We measured the amount of time the HR and finance functions spent on transactional versus value-added activities at 16 of the largest global financial-services companies and 8 of the largest global consumer companies. This analysis revealed striking differences across different companies—a value gap, if you will (Exhibit 2). The gap even appears to correlate with differences in profitability and total returns to shareholders. However, we hesitate to place too much emphasis on those correlations, since they could reflect a variety of factors beyond G&A. The value gap is understandable when you consider the strong performance impact of value-added efforts—for example, analyzing new markets or products—compared with the effects of more transactional initiatives, such as programs to realize modest improvements in days payable.

Companies differ widely in the amount of time they allocate to value-adding activities as opposed to transactional ones.

Virtuous cycle or complexity cliff?

Differentiating between high-value and transactional activities is one key to mastering a classic challenge in G&A: how to develop needed capabilities without letting costs creep out of control. Our research suggests that only about one in ten companies simultaneously performs exceptionally well on revenue growth and G&A efficiency over a sustained period of at least five years. However, we don’t see any indication that decreasing G&A expenses will limit a company’s revenue growth—at least for companies that approach the cost reductions in the right way. In fact, these high achievers enjoy a virtuous cycle: transactional activities stay on a tight leash, freeing up investment for more meaningful, value-adding drivers, such as marketing, research, and product development.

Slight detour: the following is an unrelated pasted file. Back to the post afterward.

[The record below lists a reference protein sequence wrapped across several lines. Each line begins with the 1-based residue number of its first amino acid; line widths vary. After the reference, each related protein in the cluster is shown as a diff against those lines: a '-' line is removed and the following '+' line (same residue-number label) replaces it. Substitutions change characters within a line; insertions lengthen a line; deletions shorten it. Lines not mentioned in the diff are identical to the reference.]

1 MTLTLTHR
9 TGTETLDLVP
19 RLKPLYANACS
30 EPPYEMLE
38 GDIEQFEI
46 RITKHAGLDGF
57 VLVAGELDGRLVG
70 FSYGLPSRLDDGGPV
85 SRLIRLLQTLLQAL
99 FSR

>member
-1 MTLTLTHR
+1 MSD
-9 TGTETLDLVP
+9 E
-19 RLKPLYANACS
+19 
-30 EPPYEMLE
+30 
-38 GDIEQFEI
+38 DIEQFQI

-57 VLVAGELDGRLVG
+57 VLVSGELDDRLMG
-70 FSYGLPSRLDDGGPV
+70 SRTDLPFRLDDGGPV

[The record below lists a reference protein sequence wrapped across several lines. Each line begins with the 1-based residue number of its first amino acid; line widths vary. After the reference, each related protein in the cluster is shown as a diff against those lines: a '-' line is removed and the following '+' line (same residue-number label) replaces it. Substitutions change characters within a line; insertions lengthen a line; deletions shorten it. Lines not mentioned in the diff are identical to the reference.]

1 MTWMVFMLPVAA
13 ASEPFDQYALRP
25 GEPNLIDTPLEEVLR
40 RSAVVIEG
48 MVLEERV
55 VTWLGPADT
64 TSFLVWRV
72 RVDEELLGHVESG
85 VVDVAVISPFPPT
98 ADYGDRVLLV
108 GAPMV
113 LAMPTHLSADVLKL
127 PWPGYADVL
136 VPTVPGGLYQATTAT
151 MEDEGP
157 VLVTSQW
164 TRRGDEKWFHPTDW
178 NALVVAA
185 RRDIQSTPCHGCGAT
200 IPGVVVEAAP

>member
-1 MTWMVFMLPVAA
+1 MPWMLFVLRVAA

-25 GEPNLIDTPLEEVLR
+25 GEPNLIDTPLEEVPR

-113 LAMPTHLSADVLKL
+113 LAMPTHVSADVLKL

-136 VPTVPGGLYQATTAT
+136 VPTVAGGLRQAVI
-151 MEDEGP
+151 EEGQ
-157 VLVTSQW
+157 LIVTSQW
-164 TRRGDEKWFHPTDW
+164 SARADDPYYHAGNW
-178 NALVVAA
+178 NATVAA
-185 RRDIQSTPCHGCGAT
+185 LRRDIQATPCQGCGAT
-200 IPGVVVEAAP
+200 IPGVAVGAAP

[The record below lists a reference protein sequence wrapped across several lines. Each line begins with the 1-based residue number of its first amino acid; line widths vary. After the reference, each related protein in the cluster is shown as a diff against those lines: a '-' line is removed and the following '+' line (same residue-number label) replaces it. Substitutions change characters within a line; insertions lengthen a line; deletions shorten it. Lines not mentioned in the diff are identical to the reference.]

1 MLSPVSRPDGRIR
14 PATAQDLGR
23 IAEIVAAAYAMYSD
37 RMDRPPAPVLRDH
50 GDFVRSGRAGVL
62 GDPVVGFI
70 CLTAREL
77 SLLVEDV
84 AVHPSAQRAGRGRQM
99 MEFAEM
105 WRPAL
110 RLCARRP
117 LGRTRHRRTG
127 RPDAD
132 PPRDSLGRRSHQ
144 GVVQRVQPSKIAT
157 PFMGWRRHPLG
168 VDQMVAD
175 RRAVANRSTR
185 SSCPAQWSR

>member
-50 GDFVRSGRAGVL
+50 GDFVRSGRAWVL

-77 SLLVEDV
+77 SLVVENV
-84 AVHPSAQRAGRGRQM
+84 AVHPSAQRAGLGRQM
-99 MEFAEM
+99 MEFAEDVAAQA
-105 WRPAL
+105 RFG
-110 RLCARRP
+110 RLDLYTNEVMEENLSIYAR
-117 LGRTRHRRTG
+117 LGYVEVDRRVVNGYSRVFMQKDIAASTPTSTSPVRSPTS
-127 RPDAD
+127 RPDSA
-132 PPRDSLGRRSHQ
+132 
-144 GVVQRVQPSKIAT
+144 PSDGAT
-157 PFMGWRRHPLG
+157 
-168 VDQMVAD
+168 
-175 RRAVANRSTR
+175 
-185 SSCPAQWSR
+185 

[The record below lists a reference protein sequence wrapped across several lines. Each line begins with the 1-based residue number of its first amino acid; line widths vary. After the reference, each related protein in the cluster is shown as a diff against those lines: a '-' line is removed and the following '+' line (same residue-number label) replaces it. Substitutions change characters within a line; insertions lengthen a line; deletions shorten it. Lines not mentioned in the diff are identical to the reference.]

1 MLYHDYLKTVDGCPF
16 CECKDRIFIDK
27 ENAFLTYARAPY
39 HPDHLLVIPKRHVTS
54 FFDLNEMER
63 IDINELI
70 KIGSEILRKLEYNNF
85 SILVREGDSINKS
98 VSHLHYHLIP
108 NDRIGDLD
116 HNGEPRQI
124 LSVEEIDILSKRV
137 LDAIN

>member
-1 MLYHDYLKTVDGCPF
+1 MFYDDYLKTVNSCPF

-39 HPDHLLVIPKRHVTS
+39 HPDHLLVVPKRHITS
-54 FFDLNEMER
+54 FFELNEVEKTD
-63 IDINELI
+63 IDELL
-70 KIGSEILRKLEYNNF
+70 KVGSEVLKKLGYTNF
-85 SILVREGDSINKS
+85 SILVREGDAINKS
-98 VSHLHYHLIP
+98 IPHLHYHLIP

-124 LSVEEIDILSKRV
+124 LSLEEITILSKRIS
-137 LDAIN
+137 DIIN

But more commonly, costs and complexity rise as support functions expand across numerous business lines or geographic markets. Our research suggests that complex structures and processes are the primary contributors to G&A costs (Exhibit 3): that is, the number of business units in a company can contribute significantly to such costs, and the number of regions where a company operates can contribute, as well. Coping with such costs—both to ensure that G&A functions achieve their strategic mission and to avoid performance-dampening cost creep—is a formidable challenge. It’s critically important for companies to institute a common philosophy for allocating resources to value-added (as opposed to transactional) activities. While every organization is unique, companies that adhere to this approach, no matter how many business lines they have or how many markets they compete in, can still capture benefits of scale.

Structural and process complexity are the biggest contributors to administrative-support costs.

Applying strategy to support

The implications of this research are consistent with our experience: effective G&A management has no one-size-fits-all solution, cutting costs across the board may mean underinvesting in critical capabilities, and the starting point of any G&A-improvement effort should be to bring a strategic mind-set to the back office. This typically involves focusing attention on where allocated resources will have the greatest impact given the state of a company’s business and the lay of its competitive landscape.